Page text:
Tuesday, March 15, 2011

Staying Awake in the City That Never Sleeps

The Empire (State) Strikes Back

"Do you realize that we are paying almost as much for the pet motel as we are for our own?” Mrs. Hall pretended not to hear him. “And that fellow had the nerve to ask if I wanted to go ahead and get the spa package for the dog, as well.” Mrs. Hall had other concerns. Her appointment as Associate Grand Marshal required her to purchase several gowns in patriotic colors, none of which seemed (in her opinion) to flatter either her figure or her complexion. Nevertheless, there they were, taking up valuable real estate in her luggage. By four o’clock a.m. the big black car rolled out of the hanger. Mr. Hall had filed a flight plan for Westchester County, and around late morning they joined the rest of the Grand Matron’s entourage. Thirty or so other officers banded together to commandeer a tour bus, whose driver seemed hell-bent on destroying their spines in the process of ferrying them into Midtown Manhattan, and their center of operations for the next week.
Almost as soon as they arrived, they suited up and the tour bus whisked them off again to the Nassau district for their first official meeting. As they sat in that perpetual parking lot known as the Long Island Expressway, Mrs. Hall had plenty of time to reminisce. The last time she had been to NYC was when she attended the 1965 World’s Fair. Waiting out the traffic in Flushing Meadows that evening, she noticed a few things had changed since then.
Sitting on the sidelines for a couple of hours holding Mrs. H.’s purse did not really qualify as Mr. Hall’s idea of a large evening, but he was glad to see her honored and besides, the food was halfway decent. The bus ride back to the hotel lulled the weary travelers to sleep and it was all they could do to rouse themselves and trudge back upstairs to their room.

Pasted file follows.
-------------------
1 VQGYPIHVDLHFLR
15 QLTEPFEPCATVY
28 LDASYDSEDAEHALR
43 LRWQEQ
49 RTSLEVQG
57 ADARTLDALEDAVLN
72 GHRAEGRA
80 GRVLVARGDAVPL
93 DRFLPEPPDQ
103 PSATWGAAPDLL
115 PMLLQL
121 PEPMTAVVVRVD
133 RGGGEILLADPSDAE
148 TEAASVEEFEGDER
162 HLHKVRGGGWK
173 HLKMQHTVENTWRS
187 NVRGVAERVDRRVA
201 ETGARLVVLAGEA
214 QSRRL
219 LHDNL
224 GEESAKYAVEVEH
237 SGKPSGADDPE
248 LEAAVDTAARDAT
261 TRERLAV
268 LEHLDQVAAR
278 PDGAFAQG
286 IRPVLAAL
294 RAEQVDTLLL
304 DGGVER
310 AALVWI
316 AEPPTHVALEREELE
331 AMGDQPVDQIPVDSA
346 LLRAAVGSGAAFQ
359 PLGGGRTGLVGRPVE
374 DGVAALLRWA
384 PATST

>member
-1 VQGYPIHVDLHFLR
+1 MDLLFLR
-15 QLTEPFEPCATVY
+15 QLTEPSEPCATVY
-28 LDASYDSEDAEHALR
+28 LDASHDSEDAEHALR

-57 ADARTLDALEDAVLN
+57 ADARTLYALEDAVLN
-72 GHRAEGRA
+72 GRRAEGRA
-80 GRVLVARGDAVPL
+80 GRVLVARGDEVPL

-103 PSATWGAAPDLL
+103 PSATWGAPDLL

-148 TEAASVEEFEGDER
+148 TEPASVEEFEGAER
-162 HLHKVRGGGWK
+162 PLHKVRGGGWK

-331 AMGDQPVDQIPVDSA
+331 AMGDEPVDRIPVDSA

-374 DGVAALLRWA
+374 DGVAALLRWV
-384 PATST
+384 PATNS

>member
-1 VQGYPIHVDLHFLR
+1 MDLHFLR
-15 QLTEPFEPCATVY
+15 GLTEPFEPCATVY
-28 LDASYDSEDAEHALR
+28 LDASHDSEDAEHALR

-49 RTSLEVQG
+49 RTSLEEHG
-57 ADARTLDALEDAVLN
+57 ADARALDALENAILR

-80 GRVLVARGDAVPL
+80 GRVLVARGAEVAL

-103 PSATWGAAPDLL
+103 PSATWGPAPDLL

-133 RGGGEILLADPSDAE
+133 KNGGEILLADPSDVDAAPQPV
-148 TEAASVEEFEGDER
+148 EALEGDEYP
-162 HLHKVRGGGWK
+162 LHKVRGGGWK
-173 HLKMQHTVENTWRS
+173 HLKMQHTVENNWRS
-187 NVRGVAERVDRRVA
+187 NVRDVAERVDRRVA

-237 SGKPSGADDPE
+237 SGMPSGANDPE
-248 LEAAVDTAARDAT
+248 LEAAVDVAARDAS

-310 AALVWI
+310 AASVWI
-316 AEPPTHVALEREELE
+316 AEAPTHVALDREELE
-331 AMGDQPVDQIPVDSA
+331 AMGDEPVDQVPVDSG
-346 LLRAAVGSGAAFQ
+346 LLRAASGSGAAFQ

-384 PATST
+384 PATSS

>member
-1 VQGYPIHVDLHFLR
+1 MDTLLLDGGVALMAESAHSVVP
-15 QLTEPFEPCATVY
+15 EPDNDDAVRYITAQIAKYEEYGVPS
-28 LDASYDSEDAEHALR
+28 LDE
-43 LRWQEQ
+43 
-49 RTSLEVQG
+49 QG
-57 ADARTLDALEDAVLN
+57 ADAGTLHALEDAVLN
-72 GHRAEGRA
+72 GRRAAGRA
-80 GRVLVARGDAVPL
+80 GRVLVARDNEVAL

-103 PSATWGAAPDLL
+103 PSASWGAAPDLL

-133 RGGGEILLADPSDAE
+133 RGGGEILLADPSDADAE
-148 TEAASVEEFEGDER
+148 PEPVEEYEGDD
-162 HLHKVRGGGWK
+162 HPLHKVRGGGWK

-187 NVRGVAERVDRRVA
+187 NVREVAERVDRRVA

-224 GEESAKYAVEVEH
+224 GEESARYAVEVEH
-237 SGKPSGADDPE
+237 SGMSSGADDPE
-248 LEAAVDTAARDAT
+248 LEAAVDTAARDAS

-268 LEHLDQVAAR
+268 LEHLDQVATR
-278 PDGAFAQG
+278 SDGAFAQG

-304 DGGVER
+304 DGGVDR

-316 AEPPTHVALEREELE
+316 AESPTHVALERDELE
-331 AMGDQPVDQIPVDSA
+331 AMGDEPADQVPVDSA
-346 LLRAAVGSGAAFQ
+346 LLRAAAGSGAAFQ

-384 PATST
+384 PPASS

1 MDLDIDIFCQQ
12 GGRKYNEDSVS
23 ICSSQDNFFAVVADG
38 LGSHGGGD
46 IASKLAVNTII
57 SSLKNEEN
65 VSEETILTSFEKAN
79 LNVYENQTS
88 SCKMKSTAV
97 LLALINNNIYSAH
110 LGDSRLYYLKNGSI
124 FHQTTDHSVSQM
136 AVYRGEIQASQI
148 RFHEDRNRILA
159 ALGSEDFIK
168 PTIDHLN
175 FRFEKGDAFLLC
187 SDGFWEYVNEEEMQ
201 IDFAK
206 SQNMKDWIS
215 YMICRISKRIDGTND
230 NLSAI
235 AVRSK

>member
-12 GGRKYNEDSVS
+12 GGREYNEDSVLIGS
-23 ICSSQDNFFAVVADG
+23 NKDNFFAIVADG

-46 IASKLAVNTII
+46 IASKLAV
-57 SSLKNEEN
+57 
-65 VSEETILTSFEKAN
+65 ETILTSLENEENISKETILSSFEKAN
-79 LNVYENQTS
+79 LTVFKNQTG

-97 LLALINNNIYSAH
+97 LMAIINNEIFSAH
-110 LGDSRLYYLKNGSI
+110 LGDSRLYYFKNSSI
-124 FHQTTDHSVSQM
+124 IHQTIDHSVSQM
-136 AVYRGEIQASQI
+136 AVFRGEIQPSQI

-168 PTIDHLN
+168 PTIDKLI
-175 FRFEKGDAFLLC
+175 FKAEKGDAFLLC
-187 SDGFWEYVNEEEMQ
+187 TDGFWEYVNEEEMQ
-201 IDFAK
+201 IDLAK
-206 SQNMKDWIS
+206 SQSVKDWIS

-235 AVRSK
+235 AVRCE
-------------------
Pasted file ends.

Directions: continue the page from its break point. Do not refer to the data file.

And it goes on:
Gin is not your friend, though it keeps some lovely company

Saturday’s meeting was a luncheon, held in Grand Lodge at 71 W. 23rd St., only about six or seven blocks away from the hotel. A number of their merry band, decked to the teeth in chiffon and taffeta, were attempting to hail a fleet of cabs, but the Halls, the game sports that they are, donned their formals and their sneakers, and walked the short sprint to the lodge. The Halls had often been to meetings such as this; exhausting affairs that proved to be mainly endurance contests. But Grand Lodge turned out to be grand indeed, and the afternoon passed by quickly. By the time they had returned to their room to change, the sky was taking on that lovely glow that signaled an effervescent twilight and an evening of pleasures to come. A gentle breeze beckoned them to walk to the most romantic point on the planet. “I give you- the top of the world!” said Mr. Hall as they stepped out on to the observation level of the Empire State Building, and Mrs. Hall caught her breath. The view could not have been lovelier, and for quite some time they just stood there together, taking it all in.
Exhilarating sights, said Mrs. Hall, tend to make one long for a little something, so gliding over to the Setai Hotel, they slid into the Bar on Fifth Avenue and ordered some smart cocktails and a light repast. The bartender whipped up a batch of Bombay Sapphire martinis with a splash of grapefruit bitters and a twist. A happy glow washed over Mrs. Hall, and as they walked on to Rockefeller Center, she explained how she truly believed that was the only civilized drink in the city. Though it’s true the gin may have been well-bred, the lemon was decidedly twisted. It spoke to her in dulcet tones that somehow rose above Mr. Hall’s gentle admonitions that perhaps skating in Rockefeller Center that night might be ill advised. The multicolored flags skipped brightly over the freshly zambonied ice. As Mrs. Hall slid into the fray of skaters, Mr. Hall moved to a prime viewing location. He thought to himself, now would be a good time to acquaint himself with the “video” application on the camera.

However, after a half an hour or so of uneventful laps, his attention waned a bit, and he became distracted by the presence of a well known character actor from a television series getting a snack. It was unfortunate decision; when his eyes returned to the ice, they centered on a crowd of skaters closing ranks on a fellow reveler who appeared to be attempting to finish the lap squarely on her pants.

She pulled herself up to standing on the rail and waving jauntily, skated in.
“That’s a quite a shiner you have there,” remarked Mr. Hall as seriously as he could manage while suppressing an urge to laugh. He helped her pull off her skates. “Who taught you to skate on your face?” As they walked up the stairs Mrs. Hall took a long last look at the happy skaters and twinkling lights and smiled. “Thank you for a glorious evening!” she said, but Mr. Hall just shook his head as he flagged a cabbie to the curb.

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